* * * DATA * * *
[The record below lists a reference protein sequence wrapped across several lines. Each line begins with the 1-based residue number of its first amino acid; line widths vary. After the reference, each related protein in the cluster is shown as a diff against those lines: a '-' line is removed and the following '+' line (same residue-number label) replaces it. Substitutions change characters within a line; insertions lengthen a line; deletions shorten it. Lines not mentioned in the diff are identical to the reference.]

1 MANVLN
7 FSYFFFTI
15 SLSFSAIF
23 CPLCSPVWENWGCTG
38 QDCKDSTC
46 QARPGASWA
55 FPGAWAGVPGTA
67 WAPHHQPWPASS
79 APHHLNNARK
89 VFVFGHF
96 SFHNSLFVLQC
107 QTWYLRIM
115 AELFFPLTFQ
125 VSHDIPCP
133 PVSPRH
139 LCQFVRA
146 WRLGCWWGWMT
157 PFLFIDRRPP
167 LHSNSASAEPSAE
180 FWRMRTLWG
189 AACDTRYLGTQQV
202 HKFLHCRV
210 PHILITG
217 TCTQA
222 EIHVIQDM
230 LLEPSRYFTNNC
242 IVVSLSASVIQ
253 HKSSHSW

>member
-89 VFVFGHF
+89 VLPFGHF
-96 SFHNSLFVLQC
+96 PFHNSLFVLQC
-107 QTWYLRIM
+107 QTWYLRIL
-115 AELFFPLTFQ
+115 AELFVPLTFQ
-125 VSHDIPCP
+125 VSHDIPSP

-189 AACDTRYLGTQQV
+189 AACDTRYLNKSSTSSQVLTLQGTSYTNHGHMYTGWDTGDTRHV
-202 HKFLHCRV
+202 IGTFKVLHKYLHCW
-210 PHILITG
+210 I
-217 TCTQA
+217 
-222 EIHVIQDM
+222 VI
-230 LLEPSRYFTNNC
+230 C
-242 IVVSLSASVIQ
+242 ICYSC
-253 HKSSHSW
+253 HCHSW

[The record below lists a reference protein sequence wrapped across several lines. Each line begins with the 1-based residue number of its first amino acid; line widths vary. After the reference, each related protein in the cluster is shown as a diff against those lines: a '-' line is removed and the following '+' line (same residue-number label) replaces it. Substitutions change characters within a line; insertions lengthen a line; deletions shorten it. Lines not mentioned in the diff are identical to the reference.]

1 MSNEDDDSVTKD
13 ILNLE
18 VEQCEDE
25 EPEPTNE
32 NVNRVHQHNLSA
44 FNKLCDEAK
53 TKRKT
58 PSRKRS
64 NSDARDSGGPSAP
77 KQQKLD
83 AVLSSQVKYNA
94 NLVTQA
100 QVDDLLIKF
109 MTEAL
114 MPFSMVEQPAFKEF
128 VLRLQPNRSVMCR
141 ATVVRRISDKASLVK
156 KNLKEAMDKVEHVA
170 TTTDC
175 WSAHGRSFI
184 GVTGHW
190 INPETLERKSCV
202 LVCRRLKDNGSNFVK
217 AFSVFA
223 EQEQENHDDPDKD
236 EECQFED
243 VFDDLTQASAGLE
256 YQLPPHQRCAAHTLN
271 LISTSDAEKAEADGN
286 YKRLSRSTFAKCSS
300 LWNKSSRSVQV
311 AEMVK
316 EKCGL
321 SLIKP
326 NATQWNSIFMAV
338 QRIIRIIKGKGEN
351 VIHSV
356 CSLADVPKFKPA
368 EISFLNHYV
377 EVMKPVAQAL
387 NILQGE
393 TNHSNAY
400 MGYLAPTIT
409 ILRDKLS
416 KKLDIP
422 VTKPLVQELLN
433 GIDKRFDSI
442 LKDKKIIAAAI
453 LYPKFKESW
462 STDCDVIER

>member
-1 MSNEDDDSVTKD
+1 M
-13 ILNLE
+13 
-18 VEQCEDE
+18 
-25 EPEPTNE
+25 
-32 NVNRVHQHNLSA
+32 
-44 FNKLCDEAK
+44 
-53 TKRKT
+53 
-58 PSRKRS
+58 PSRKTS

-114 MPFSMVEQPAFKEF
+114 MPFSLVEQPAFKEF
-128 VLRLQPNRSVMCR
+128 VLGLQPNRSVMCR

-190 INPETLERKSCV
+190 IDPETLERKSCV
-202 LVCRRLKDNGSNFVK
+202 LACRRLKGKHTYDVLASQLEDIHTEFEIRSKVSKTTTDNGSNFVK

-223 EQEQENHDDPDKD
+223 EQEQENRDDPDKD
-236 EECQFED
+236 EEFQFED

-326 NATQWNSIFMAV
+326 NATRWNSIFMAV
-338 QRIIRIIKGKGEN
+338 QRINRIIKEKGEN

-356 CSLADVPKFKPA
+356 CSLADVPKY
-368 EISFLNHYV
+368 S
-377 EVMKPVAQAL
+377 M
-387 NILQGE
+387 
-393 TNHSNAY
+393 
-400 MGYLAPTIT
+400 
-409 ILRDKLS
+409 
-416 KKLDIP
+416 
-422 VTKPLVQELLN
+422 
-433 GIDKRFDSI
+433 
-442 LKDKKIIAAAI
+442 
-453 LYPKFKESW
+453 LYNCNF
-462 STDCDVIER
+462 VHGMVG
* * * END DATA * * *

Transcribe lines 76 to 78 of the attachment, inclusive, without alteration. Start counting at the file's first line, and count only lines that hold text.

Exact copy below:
170 TTTDC
175 WSAHGRSFI
184 GVTGHW